This Obese Bengal Tiger Was on the Loose in Mexico

Shocked tourists discovered the escaped tiger near the town of Tapalpa, Jalisco.
Tiger Mexico Jalisco Tapalpa
Tourists discovered the tiger roaming through the forest in rural Mexico. (Photo via Facebook @TRJalisco)

MEXICO CITY — “Raise the window higher,” said a man's voice over a shaky video filmed from a moving car as a Bengal tiger saunters into the frame. “No way, it's enormous,” a woman replied in shock.

But rather than being filmed on safari in India, the video was shot Sunday in an area of rural Mexico as the escaped predator strolled casually along a country road. Cars lined up on the side of the pavement to gawk at the tiger, and videos and photos soon went viral across the country.


The incident took place in the western Mexican state of Jalisco, on a road that leads to the popular weekend destination town of Tapalpa. It was an especially busy Sunday during a long weekend to celebrate the anniversary of the Mexican Revolution.

The tiger was captured later that day by authorities from the Jalisco environment ministry, local media reported, but little information was given about how the animal, not native to the Americas, ended up roaming the forest road. One local reporter quoted Mexican authorities at the scene who said that it wasn't the first time the tiger escaped from its owners. They also noted that the noticeably overweight tiger appeared to be in poor physical condition.

Exotic animals have become sought after pets for wealthy citizens in Mexico and a robust illegal wildlife trafficking industry exists in the country. There have been numerous seizures of non-native animals like tigers and lions by Mexican authorities connected to arrests of people involved in the drug trade.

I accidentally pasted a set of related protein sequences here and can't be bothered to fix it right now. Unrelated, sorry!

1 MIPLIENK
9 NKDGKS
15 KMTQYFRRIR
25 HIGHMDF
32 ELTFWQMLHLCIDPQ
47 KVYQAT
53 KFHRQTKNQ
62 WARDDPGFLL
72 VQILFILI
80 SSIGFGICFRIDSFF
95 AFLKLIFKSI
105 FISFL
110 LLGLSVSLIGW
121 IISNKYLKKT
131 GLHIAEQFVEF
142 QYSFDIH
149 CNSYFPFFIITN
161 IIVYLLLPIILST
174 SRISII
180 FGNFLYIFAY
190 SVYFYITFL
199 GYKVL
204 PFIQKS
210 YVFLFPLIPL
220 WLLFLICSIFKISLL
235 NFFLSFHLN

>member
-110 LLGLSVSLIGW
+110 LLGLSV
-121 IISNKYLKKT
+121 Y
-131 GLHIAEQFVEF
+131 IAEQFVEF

While shocking, Sunday's escape wasn't unique. In May 2020, a Bengal tiger escaped from a private owner on the outskirts of Guadalajara, the state capital of Jalisco. Four months later, a woman was photographed walking a baby tiger on a leash in a shopping mall in Mexico City.


One of the first accounts to publish photos of the incident came from a Facebook page called Turismo Rural de Jalisco—Jalisco's Rural Tourism—which promotes outdoor activities in the forests and sierra a few hours from Guadalajara.

The page's owner wrote on Facebook that he'd been riding his motorcycle to Tapalpa when he spotted the tiger after noticing numerous cars parked along the highway.

“It was staring at me,” he wrote. “It could have been for two reasons: the sound of my motorcycle or the color of my fluorescent jacket.”

After parking further away, he climbed a hill for a better view and began taking photos. But soon after the tiger started approaching.

“It got too close and I jumped from where I was to get back onto my motorcycle,” continued the page’s owner, believing that the tiger saw him as “prey.”

“I don't know if I was lucky or reckless,” he wrote. “But believe me, I can say that this experience buckled my legs with fear after looking at an animal of this size in the eyes without any protection.”